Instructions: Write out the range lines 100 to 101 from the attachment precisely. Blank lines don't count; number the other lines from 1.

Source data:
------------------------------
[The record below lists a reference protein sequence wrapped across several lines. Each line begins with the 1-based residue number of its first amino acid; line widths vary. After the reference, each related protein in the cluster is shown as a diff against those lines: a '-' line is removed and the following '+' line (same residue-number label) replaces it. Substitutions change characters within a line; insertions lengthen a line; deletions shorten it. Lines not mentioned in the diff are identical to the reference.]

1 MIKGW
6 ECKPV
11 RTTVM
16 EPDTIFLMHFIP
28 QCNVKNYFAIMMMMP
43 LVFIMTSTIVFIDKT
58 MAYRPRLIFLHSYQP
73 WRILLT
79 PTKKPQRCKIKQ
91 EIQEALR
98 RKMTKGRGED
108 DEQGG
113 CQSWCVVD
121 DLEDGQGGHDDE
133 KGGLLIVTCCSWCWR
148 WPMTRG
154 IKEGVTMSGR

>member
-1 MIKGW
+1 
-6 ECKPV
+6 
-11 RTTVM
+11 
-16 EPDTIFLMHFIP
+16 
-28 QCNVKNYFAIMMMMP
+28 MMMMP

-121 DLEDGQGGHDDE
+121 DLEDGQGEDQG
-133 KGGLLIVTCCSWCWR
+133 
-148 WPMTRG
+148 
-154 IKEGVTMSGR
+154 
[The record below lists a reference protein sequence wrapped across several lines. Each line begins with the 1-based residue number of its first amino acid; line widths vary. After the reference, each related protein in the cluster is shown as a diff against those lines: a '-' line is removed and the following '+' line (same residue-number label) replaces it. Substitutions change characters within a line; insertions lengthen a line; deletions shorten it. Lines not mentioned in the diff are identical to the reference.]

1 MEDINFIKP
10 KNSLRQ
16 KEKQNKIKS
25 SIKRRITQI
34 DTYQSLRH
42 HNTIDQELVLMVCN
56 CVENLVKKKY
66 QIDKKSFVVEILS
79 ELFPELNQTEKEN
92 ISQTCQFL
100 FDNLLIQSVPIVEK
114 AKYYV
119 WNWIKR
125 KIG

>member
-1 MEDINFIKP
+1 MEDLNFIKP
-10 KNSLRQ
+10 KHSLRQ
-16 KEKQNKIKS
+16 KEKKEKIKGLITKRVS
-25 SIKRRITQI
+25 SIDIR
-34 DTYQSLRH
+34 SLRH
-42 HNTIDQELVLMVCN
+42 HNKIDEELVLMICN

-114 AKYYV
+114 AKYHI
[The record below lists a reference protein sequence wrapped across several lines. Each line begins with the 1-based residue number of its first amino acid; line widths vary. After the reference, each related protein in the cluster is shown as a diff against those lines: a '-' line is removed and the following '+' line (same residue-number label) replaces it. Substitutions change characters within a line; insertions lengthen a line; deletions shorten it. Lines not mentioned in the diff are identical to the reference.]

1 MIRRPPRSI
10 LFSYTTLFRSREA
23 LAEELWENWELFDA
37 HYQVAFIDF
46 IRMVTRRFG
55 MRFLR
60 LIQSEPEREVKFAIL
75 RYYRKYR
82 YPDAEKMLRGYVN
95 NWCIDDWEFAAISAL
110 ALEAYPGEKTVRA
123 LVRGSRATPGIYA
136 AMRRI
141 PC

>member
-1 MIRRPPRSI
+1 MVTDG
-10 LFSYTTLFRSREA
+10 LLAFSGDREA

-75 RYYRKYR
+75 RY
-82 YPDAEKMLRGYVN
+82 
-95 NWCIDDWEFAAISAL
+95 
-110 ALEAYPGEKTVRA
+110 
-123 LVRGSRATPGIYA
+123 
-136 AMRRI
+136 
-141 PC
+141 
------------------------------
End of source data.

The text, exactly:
-141 PC
+141 